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The Ethics of Star Trek Paperback – November 27, 2001

4.0 out of 5 stars 23 customer reviews

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Editorial Reviews

Amazon.com Review

At first glance, this blend of philosophical ethics and Star Trek may look like an outlandish Trekkie fantasy. In fact, it is a fascinating use of popular culture to engender sophisticated discussions of ethical theory. Obviously, The Ethics of Star Trek will be most interesting and accessible to fans of the show. But one need not be a guru in the cabala of Star Trek to appreciate and understand the witty instruction in ethics found in this volume. Authors Judith Barad--who is a professor of philosophy at Indiana State University--and Ed Robertson have crafted a charming introduction to ethical theory. As the authors point out, "One reason why Star Trek has endured from one generation to the next is that most of the stories themselves are indeed moral fables." And moral fables, particularly popular ones, are an excellent springboard into the deeper waters of philosophical ethics.

The book covers much more ground than is typically traveled in Ethics 101 courses. In the first of five sections, Barad and Robertson deal with the importance of religion and culture, as well as logic, in ethical reasoning. They go on to successively tackle virtue ethics, hedonism, Stoicism, Christian ethics, social contract theory, duty ethics, utilitarianism, and existential ethics--all in reference to the moral dilemmas enlivened by Star Trek. And while the topics' treatments are somewhat cursory, they are written with a conversational prose that beckons the reader to further study. Perhaps Jean-Luc Picard puts it best in the book's epigraph, "There is no greater challenge than the study of philosophy." --This text refers to an out of print or unavailable edition of this title.

From Publishers Weekly

"One reason why Star Trek has endured... is that most of the stories... are indeed moral fables," say Barad, professor of philosophy at Indiana University, and Robertson, author of The Fugitive Recaptured. Using episodes from the four Star Trek TV series, they travel through various universes of ethical theory: in chapters with titles like "Kirk Finds the Golden Mean" and "Kirk and Kira Battle Evil: Christian Ethics," the authors offer useful and evenhanded introductions to the ethical theories of Aristotle, Epicurus and the Stoics, Kierkegaard, Nietzsche and contemporary ethicist Tom Regan (known mostly for his writings on animal rights). For instance, Plato argued that the four virtues of temperance, courage, wisdom and justice would be the hallmarks of the ideal republic. Barad and Robertson contend that Spock and Kirk exhibit courage in an episode called "The Savage Curtain" when they fight off shadows of four of history's most evil creatures to prove that good is mightier than evil. "The Original Series most clearly reflects Aristotelian virtue;" the authors contend, The Next Generation exemplifies "the ethics of duty... Deep Space Nine, existentialism; and Voyager, Platonic virtue." Their effort to popularize a difficult subject occasionally results in egregious misreadings. Nietzsche, for instance, did not base his philosophy on the concept that "might makes right," as he abhorred every system of subjugation and suggested that we are all continually engaged in overcoming such systems. Overall, philosophically inclined Trekkies will want to beam this book up to their shelves, but it is hard to imagine that this book will boldly go where no other introduction to ethics has goneDamong the broadest range of students and general readers. (Dec. 1)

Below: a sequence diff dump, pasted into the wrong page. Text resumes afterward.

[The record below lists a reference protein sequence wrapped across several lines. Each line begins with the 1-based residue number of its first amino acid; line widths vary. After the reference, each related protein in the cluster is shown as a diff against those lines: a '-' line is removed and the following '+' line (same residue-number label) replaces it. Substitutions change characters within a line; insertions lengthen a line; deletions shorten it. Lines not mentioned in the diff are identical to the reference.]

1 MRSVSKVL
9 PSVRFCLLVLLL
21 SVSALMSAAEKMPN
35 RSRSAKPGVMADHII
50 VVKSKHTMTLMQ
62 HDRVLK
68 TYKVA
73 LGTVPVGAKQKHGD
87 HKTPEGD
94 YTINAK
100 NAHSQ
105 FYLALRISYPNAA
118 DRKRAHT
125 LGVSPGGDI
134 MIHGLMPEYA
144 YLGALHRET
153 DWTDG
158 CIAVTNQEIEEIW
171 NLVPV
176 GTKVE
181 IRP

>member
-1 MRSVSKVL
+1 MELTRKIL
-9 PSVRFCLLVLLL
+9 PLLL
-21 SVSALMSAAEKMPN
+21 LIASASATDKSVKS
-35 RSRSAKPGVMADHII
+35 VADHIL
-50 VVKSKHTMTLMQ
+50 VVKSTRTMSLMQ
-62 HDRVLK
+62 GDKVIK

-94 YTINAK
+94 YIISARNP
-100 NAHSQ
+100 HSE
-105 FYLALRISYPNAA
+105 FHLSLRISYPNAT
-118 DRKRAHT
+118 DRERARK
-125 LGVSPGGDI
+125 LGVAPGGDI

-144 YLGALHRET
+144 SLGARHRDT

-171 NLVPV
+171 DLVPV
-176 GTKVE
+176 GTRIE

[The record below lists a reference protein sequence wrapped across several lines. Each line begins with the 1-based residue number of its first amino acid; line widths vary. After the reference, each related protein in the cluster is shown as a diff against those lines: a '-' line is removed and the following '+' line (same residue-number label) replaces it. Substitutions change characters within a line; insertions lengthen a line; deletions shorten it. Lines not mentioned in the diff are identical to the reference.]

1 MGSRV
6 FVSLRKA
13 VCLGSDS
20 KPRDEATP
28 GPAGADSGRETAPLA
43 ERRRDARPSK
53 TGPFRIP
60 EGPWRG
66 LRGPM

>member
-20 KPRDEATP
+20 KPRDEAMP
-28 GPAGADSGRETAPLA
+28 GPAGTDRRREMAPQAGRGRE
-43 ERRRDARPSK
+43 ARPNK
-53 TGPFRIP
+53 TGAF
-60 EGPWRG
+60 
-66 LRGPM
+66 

Copyright 2000 Reed Business Information, Inc. --This text refers to an out of print or unavailable edition of this title.

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Product Details

  • Paperback: 384 pages
  • Publisher: Harper Perennial; Revised ed. edition (November 27, 2001)
  • Language: English
  • ISBN-10: 0060933267
  • ISBN-13: 978-0060933265
  • Product Dimensions: 5.3 x 0.9 x 8 inches
  • Shipping Weight: 10.4 ounces (View shipping rates and policies)
  • Average Customer Review: 4.0 out of 5 stars  See all reviews (23 customer reviews)
  • Amazon Best Sellers Rank: #71,445 in Books (See Top 100 in Books)

Customer Reviews

Top Customer Reviews

By Donald Mitchell HALL OF FAMEVINE VOICE on January 11, 2001
Format: Hardcover
As someone who has watched a lot of Star Trek, I find myself constantly noticing that the "normal" rules often don't quite apply in the various shows. Captain Kirk was always violating the Prime Directive. Starfleet Academy gave Kirk a commendation for breaking into the computer to change the programming of an "impossible" assignment (looks like cheating to me). Spock was always sacrificing himself for the good of the many (or the one, in the case of Captain Pike). Captain Janeway often risked the whole ship to try to help one crew member. On Deep Space Nine, the Federation is involved in maintaining an alien religion. Other cultures get a lot of respect, but the ones that are like the Nazis are opposed. If you are like me, you often feel upside-down, inside-out, and topsy-turvey all at the same time in these stories. What is the right thing to do in the 24th century?